Campaigners hail community power as the King’s Lynn incinerator is scrapped
7th April 2014 - the following article is reproduced by kind permission of Lynn News
Campaigners who led the fight against the Lynn incinerator have hailed the power of the community after the controversial project was finally scrapped yesterday.
Dozens of people travelled from West Norfolk to Norwich to see the final act of the long-running saga, forcing officials to provide extra seating on the floor of the chamber to meet the demand.
Speaking after the cabinet meeting where the decision to end the contract was confirmed, KLWIN founder Michael de Whalley said: “Today’s decision is a testament to the power of community.
“One voice of reason can be heard and many voices can affect a change. The residents of West Norfolk are proof of that.”
But a Cory Wheelabrator spokesman said: “We are extremely disappointed by the decisions today, particularly as many years of hard work have gone into this project by the consortium and Norfolk County Council.”
He declined to comment on what would now happen to the planning application for the Saddlebow site.
However, North West Norfolk MP Henry Bellingham said the vote was “a fantastic result”.
He added: “It’s one of the best days of my political life to see a long campaign being won.
“I would like to pay tribute to the people who have been so active. It really has been a joint united campaign by the people in the west of the county.”
His South West Norfolk counterpart, Elizabeth Truss, added: “Councillors have made the right decision.
“Now is the time to move on to secure a Norfolk wide waste policy that does command the support of local residents, is completely transparent and not concealed behind corporate confidentiality.”
But MPs did not escape criticism during the debate, with many speakers claiming communities secretary Eric Pickles was to blame for the authority’s U-turn, because of his failure to make a decision on the planning application for the plant by mid-January, as had been expected.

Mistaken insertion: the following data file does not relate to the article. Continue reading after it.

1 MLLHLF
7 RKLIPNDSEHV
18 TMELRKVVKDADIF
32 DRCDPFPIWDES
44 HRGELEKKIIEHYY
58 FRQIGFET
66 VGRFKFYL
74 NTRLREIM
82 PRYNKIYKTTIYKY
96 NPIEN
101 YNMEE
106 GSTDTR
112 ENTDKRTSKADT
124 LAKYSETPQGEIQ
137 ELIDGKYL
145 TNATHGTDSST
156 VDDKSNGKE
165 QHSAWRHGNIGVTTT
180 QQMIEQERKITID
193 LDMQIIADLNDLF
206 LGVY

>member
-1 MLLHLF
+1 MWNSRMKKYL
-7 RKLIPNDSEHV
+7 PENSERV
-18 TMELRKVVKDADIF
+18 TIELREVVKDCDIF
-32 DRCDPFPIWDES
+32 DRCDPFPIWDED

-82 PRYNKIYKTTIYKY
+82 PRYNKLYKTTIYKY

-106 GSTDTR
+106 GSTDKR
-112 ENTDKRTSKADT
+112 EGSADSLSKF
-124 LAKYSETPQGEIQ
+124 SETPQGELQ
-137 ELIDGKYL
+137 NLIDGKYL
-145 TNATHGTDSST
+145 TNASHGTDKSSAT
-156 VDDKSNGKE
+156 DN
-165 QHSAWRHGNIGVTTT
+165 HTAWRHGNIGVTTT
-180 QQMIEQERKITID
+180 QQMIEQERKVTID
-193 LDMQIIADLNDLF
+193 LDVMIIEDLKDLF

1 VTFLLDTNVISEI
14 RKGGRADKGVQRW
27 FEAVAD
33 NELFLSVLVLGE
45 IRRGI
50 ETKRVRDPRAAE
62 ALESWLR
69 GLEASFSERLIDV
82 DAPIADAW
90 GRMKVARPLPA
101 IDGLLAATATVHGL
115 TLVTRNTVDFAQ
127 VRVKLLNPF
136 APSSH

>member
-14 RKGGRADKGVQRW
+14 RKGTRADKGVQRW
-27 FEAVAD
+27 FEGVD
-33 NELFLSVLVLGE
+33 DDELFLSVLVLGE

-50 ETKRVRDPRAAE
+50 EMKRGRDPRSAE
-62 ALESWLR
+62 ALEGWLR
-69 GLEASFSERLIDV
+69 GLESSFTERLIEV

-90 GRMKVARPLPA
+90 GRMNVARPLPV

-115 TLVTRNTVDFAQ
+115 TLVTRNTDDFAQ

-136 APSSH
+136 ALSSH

Council leader George Nobbs said that was the “real gamechanger”, while the cabinet was subsequently told that the council had not been given any indication of when a planning decision might be reached.
The Cory statement went on: “We, and the industry, have also made it clear to government that planning delays to major infrastructure projects are costly and can jeopardise future investment.
“The Willows project looks set to become yet another example of this delay and uncertainty.”
And Labour cabinet member Mick Castle, who said he was voting to end the contract with “a heavy heart”, accused Norfolk’s MPs of behaving “despicably” over the withdrawal of the £169 million government grant to the project last autumn.
But Mr Bellingham said now was the time to work together to find a sustainable solution to the county’s waste problem.
He argued the council should not simply pay the estimated £30 million compensation due to Cory Wheelabrator, echoing calls during the debate for mediation between the two parties.
He added: “Norfolk MPs will now work together, if asked by the county council, to find ways of mitigating the loss.”